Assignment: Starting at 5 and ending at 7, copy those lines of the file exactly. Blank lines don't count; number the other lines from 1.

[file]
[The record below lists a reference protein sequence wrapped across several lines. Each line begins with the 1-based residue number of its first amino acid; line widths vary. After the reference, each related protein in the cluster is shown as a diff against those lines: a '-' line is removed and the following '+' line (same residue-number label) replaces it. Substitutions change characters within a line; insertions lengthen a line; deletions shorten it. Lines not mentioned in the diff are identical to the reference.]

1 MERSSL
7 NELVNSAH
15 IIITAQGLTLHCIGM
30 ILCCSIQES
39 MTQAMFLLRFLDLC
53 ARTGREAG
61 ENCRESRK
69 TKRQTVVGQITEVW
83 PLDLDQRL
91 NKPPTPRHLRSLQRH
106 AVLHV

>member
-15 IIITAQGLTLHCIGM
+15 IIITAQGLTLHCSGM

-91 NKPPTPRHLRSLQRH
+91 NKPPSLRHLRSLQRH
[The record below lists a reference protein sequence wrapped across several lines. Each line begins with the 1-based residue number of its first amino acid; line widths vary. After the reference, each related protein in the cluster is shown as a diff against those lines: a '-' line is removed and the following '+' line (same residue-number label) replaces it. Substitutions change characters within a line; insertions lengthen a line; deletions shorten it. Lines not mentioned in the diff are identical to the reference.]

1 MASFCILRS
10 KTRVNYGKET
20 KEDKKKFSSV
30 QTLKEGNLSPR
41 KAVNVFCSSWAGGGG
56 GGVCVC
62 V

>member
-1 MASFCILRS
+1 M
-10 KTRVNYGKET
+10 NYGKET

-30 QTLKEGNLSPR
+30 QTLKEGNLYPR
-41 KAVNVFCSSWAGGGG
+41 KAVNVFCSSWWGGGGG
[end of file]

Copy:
30 ILCCSIQES
39 MTQAMFLLRFLDLC
53 ARTGREAG